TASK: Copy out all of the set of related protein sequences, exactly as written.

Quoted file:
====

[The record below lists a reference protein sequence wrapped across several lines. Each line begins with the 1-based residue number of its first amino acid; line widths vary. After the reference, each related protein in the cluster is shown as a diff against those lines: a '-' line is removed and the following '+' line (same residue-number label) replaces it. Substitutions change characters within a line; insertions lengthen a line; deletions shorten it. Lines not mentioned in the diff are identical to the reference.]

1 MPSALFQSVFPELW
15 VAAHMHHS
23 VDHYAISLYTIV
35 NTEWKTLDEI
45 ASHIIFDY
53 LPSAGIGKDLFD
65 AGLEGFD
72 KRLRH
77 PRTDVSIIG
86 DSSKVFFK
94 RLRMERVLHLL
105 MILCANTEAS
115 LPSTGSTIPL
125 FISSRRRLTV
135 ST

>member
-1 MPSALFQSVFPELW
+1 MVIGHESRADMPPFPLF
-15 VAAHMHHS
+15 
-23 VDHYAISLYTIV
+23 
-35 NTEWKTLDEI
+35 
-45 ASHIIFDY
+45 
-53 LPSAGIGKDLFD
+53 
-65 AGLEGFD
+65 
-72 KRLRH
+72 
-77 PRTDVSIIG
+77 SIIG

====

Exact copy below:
[The record below lists a reference protein sequence wrapped across several lines. Each line begins with the 1-based residue number of its first amino acid; line widths vary. After the reference, each related protein in the cluster is shown as a diff against those lines: a '-' line is removed and the following '+' line (same residue-number label) replaces it. Substitutions change characters within a line; insertions lengthen a line; deletions shorten it. Lines not mentioned in the diff are identical to the reference.]

1 MPSALFQSVFPELW
15 VAAHMHHS
23 VDHYAISLYTIV
35 NTEWKTLDEI
45 ASHIIFDY
53 LPSAGIGKDLFD
65 AGLEGFD
72 KRLRH
77 PRTDVSIIG
86 DSSKVFFK
94 RLRMERVLHLL
105 MILCANTEAS
115 LPSTGSTIPL
125 FISSRRRLTV
135 ST

>member
-1 MPSALFQSVFPELW
+1 MVIGHESRADMPPFPLF
-15 VAAHMHHS
+15 
-23 VDHYAISLYTIV
+23 
-35 NTEWKTLDEI
+35 
-45 ASHIIFDY
+45 
-53 LPSAGIGKDLFD
+53 
-65 AGLEGFD
+65 
-72 KRLRH
+72 
-77 PRTDVSIIG
+77 SIIG